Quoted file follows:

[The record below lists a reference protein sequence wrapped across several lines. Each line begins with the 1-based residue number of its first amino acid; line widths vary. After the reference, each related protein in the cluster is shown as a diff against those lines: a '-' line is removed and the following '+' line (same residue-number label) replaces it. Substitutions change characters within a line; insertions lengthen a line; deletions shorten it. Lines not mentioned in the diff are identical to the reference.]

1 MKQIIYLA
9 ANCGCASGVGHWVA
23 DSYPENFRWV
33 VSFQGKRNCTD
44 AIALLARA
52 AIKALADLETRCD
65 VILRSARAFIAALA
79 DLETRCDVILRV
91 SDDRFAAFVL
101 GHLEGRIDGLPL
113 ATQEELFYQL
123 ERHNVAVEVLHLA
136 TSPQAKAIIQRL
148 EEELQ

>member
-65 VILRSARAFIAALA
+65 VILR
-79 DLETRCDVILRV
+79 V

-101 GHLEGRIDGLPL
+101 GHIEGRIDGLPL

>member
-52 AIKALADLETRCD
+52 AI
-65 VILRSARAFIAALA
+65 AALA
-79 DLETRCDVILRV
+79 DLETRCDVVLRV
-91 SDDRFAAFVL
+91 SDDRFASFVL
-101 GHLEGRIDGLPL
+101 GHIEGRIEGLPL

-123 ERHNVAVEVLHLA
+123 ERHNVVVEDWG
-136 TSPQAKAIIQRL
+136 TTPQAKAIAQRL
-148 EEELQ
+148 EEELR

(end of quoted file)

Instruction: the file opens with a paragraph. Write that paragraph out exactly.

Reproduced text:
[The record below lists a reference protein sequence wrapped across several lines. Each line begins with the 1-based residue number of its first amino acid; line widths vary. After the reference, each related protein in the cluster is shown as a diff against those lines: a '-' line is removed and the following '+' line (same residue-number label) replaces it. Substitutions change characters within a line; insertions lengthen a line; deletions shorten it. Lines not mentioned in the diff are identical to the reference.]